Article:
Example Problem A - Batch Chemical Reactor, Engineering Chemical Engineering Notes | EduRev

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Chemical Engineering : Example Problem A - Batch Chemical Reactor, Engineering Chemical Engineering Notes | EduRev

 Page 1


Appendix
Worked
Examples
This appendix contains two example problems which are intended to illustrate
the use of the techniques and thought processes given in Chapters 2-12 of this
book. Each example will use specific process situations to show how to use
Chapter 2 to determine the process safety system (PSS) design basis, identify
the design parameters which have the strongest impact on that basis, and assist
in the selection of alternative inherently safer, passive, active and procedural
design solutions.
These examples are not intended to serve as a "standard" PSS design basis
for any industrial system. Each process and each design require specific
process information (such as equipment pressure and temperature ratings,
materials inventories, pipeline sizes, types of utility streams available, etc.)
which differ from manufacturer to manufacturer, and process to process. Also,
individual company policy and risk management procedures must provide
direction concerning safety systems design, especially concerning the applica-
bility of mitigation techniques. Any attempt to define an industry-wide "stan-
dard" is counterproductive, in that it may prevent the thoughtful analysis
required to define a safe, economical PSS system in favor of a "cookbook"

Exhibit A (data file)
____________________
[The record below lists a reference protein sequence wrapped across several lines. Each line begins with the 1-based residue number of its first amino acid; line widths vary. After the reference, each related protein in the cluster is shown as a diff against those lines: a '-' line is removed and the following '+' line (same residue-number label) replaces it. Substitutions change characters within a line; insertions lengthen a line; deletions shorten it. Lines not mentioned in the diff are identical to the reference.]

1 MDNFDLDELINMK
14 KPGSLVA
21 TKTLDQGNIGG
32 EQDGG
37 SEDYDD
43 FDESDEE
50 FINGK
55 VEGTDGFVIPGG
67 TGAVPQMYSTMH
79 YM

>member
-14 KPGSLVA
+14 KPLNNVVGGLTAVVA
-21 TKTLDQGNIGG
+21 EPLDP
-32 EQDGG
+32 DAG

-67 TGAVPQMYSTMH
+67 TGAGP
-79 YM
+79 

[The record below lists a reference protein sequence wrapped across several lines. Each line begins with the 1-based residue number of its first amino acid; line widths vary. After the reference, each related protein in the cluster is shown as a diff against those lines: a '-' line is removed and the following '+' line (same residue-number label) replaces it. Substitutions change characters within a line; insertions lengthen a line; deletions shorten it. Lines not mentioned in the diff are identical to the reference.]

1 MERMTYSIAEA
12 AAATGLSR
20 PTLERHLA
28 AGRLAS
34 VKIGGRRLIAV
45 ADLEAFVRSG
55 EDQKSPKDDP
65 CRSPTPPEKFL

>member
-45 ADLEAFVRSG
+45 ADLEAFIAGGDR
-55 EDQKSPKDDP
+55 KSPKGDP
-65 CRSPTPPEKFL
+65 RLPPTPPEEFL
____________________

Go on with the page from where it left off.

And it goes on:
approach which would likely miss some significant potential hazards.
Page 2


Appendix
Worked
Examples
This appendix contains two example problems which are intended to illustrate
the use of the techniques and thought processes given in Chapters 2-12 of this
book. Each example will use specific process situations to show how to use
Chapter 2 to determine the process safety system (PSS) design basis, identify
the design parameters which have the strongest impact on that basis, and assist
in the selection of alternative inherently safer, passive, active and procedural
design solutions.
These examples are not intended to serve as a "standard" PSS design basis
for any industrial system. Each process and each design require specific
process information (such as equipment pressure and temperature ratings,
materials inventories, pipeline sizes, types of utility streams available, etc.)
which differ from manufacturer to manufacturer, and process to process. Also,
individual company policy and risk management procedures must provide
direction concerning safety systems design, especially concerning the applica-
bility of mitigation techniques. Any attempt to define an industry-wide "stan-
dard" is counterproductive, in that it may prevent the thoughtful analysis
required to define a safe, economical PSS system in favor of a "cookbook"
approach which would likely miss some significant potential hazards.
A
EXAMPLE PROBLEM:
BATCH CHEMICAL REACTOR
This example problem is based on an existing industrial batch reaction system.
It illustrates a batch reactor where a quinone-type organic compound is hydro-
genated to a hydroquinone. The reaction product is an intermediate for a
pharmaceutical.
Reactors require a detailed hazard analysis before the proper Process